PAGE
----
My friend Heidi reviewed this book on her blog, and then I read about it in several other locations, so I thought I would read it for myself while on vacation. I was deeply impressed by Shalit’s scholarship and dedication to research, especially considering that she first began work on the topic as a freshman at Williams. I wish my thesis was as noteworthy as is hers!
Shalit begins her survey of modesty and it’s effect on culture by observing Orthodox Jewish women and the manner in which they approach modesty in the context of courtship. Although raised Jewish herself, Shalit was not orthodox and was intrigued by the concept of modesty and whether or not it was oppressive to women.
Using an impressive volume of historic sources as well as modern statistical analysis and surveys, Shalit explores how modesty affected women in the past, and how the relaxing of modesty standards in recent decades has affected society. As the book’s title suggests, Shalit concludes that modesty, rightly applied, protects and reveres women, and holds men to a higher standard as well. Having read several treatments of modesty from a Christian perspective, I found Shalit’s conclusions particularly interesting in light of her Jewish background and secular sources. Her social analysis of how a return to modesty would impact our current social problems was especially well-done and intriguing.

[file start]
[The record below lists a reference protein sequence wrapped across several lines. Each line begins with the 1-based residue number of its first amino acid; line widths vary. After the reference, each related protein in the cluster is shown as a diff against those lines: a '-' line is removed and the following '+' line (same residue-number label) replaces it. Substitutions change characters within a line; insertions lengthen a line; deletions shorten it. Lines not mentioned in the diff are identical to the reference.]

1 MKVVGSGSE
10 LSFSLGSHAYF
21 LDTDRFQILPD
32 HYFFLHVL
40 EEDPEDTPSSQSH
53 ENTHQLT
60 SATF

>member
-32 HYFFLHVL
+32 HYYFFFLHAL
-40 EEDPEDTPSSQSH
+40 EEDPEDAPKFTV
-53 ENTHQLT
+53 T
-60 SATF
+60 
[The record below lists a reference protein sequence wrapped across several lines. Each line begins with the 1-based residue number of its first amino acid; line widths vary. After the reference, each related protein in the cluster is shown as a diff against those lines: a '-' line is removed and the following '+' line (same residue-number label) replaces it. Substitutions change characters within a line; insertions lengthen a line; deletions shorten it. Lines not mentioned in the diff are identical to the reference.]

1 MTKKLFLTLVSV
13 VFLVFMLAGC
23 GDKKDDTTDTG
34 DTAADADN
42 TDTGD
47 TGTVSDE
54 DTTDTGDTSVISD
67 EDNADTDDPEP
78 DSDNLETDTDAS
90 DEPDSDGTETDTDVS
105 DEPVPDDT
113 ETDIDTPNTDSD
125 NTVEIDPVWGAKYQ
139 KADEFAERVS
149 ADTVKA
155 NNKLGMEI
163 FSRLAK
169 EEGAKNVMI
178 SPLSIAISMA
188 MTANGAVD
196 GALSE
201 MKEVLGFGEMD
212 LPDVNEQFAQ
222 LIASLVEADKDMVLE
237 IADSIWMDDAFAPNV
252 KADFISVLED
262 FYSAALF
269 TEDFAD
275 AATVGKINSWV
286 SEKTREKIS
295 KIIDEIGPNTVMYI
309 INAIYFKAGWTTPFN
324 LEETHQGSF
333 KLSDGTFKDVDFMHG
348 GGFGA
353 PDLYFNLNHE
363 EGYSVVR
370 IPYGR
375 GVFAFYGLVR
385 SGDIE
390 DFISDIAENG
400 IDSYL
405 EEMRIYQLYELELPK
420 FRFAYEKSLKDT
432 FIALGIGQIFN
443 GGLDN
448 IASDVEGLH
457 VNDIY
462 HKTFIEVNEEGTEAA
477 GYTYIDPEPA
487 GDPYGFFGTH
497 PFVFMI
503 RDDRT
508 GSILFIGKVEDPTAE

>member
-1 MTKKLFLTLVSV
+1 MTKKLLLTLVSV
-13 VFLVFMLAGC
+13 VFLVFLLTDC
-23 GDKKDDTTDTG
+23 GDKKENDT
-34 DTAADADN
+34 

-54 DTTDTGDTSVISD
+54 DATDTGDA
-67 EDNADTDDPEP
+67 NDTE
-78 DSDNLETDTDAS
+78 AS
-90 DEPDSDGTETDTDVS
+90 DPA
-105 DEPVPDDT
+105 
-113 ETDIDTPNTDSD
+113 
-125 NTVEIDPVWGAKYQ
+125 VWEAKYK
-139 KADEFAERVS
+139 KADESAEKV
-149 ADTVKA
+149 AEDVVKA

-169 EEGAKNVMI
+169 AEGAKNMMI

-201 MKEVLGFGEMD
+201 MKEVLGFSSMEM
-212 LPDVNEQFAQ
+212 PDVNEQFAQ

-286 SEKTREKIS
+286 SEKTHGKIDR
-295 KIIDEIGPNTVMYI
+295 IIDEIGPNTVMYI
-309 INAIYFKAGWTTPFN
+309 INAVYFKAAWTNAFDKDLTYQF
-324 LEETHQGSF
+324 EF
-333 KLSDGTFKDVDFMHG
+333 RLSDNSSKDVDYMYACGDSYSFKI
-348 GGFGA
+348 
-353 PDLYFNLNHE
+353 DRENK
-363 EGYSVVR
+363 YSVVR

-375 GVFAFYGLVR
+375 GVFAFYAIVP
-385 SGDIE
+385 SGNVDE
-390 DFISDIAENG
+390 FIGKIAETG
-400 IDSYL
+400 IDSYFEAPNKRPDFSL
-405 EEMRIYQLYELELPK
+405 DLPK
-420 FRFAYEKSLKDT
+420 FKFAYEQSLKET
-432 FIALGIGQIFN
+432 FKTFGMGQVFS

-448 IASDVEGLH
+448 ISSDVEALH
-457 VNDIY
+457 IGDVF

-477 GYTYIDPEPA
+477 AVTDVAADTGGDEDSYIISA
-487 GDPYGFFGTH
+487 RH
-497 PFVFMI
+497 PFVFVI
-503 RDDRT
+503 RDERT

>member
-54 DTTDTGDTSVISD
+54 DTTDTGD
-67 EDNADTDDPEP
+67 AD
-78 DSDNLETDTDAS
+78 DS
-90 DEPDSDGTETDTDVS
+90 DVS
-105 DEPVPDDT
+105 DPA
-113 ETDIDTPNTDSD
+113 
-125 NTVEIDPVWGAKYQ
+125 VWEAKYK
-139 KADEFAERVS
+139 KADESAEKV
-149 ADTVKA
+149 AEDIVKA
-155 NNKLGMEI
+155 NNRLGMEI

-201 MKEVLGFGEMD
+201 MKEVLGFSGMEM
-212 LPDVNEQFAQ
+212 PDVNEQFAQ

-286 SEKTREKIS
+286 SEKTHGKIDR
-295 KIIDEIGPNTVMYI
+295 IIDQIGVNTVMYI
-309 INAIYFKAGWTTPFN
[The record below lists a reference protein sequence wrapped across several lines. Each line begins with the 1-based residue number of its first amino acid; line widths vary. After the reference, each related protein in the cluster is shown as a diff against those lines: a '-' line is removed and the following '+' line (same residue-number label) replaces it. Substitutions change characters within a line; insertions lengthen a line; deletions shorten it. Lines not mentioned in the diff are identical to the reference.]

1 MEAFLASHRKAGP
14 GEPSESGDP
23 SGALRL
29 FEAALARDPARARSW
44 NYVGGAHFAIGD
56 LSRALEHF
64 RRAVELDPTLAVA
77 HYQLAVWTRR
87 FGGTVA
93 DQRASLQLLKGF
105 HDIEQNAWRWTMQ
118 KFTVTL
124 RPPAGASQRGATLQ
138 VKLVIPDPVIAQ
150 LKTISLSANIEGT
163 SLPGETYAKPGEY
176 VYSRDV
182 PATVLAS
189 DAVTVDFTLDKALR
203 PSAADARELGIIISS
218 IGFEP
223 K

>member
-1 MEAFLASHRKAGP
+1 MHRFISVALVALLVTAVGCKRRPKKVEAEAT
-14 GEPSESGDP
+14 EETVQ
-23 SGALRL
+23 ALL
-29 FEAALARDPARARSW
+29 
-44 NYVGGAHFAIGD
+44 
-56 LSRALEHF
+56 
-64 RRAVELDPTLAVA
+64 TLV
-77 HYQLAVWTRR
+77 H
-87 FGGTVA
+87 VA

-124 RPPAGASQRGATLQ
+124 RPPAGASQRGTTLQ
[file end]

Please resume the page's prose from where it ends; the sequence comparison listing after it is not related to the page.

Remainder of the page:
While not a typical beach read, A Return to Modesty was an excellent book and I would highly recommend it to anyone, even (and perhaps especially) to those who don’t see what all the fuss about modesty is about anyway.